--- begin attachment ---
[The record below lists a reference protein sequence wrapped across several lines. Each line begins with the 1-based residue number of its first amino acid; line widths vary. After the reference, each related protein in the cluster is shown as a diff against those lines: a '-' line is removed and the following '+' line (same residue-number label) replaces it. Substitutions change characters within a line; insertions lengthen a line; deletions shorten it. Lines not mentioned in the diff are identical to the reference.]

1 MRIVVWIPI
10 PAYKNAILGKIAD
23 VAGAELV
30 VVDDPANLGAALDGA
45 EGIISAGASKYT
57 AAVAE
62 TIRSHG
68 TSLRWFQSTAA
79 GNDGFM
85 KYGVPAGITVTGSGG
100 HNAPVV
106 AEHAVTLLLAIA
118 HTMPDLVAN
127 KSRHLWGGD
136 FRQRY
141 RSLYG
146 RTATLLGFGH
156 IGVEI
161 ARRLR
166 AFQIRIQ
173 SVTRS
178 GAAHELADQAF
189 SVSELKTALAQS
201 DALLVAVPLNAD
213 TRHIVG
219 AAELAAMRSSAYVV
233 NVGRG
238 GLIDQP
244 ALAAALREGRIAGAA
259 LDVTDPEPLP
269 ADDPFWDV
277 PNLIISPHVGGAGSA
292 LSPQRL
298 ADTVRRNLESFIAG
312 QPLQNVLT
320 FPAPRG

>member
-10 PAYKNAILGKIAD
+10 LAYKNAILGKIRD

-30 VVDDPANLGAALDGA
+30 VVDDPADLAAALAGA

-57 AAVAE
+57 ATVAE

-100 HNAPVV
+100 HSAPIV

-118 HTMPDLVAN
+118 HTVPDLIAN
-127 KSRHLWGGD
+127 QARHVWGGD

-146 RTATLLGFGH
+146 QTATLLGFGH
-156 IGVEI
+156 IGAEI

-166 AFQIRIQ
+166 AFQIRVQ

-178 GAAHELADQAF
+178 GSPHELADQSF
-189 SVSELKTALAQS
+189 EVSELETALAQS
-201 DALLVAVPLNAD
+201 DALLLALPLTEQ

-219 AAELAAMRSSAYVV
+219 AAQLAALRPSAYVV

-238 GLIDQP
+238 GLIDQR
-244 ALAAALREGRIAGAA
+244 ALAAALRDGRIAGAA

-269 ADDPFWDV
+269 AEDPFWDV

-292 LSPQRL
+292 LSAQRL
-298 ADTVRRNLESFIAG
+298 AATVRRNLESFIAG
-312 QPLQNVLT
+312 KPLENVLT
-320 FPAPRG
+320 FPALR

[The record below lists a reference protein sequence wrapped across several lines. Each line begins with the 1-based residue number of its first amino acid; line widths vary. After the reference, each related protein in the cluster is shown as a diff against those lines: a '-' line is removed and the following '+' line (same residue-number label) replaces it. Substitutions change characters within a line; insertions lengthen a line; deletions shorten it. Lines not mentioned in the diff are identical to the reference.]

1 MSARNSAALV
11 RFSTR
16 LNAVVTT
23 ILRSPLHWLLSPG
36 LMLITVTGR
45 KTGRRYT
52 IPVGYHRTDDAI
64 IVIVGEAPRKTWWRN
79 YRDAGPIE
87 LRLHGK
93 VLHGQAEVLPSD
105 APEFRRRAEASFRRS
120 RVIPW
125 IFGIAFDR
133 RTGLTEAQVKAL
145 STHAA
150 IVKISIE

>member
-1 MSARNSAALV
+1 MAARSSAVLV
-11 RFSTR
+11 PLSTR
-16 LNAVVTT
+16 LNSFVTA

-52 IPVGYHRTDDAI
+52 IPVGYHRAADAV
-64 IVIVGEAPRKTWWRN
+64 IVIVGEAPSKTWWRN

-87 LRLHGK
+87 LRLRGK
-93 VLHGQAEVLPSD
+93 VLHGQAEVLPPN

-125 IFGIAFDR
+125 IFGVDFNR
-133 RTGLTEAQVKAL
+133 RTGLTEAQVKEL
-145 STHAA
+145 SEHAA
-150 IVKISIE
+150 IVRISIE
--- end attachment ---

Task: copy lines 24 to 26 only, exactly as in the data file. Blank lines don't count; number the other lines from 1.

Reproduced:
189 SVSELKTALAQS
201 DALLVAVPLNAD
213 TRHIVG